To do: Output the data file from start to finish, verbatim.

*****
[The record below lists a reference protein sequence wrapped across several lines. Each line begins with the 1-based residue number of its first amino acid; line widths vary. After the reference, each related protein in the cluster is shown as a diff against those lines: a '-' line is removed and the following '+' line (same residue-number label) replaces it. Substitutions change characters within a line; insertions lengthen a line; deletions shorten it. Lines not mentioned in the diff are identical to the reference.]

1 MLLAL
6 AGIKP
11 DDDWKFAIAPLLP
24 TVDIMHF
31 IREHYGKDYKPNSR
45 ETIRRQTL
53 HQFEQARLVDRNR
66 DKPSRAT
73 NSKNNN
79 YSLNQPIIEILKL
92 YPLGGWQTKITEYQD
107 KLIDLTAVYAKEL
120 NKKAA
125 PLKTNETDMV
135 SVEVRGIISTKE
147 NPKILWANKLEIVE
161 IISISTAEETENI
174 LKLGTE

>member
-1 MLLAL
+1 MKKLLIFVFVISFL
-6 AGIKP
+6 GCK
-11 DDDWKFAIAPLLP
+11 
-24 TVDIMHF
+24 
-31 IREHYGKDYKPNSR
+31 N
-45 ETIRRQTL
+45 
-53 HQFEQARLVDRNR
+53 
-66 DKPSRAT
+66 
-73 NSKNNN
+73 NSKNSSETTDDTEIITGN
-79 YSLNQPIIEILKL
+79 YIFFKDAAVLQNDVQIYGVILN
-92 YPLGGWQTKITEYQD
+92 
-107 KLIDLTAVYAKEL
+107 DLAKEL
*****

[The record below lists a reference protein sequence wrapped across several lines. Each line begins with the 1-based residue number of its first amino acid; line widths vary. After the reference, each related protein in the cluster is shown as a diff against those lines: a '-' line is removed and the following '+' line (same residue-number label) replaces it. Substitutions change characters within a line; insertions lengthen a line; deletions shorten it. Lines not mentioned in the diff are identical to the reference.]

1 MLLAL
6 AGIKP
11 DDDWKFAIAPLLP
24 TVDIMHF
31 IREHYGKDYKPNSR
45 ETIRRQTL
53 HQFEQARLVDRNR
66 DKPSRAT
73 NSKNNN
79 YSLNQPIIEILKL
92 YPLGGWQTKITEYQD
107 KLIDLTAVYAKEL
120 NKKAA
125 PLKTNETDMV
135 SVEVRGIISTKE
147 NPKILWANKLEIVE
161 IISISTAEETENI
174 LKLGTE

>member
-1 MLLAL
+1 MKKLLIFVFVISFL
-6 AGIKP
+6 GCK
-11 DDDWKFAIAPLLP
+11 
-24 TVDIMHF
+24 
-31 IREHYGKDYKPNSR
+31 N
-45 ETIRRQTL
+45 
-53 HQFEQARLVDRNR
+53 
-66 DKPSRAT
+66 
-73 NSKNNN
+73 NSKNSSETTDDTEIITGN
-79 YSLNQPIIEILKL
+79 YIFFKDAAVLQNDVQIYGVILN
-92 YPLGGWQTKITEYQD
+92 
-107 KLIDLTAVYAKEL
+107 DLAKEL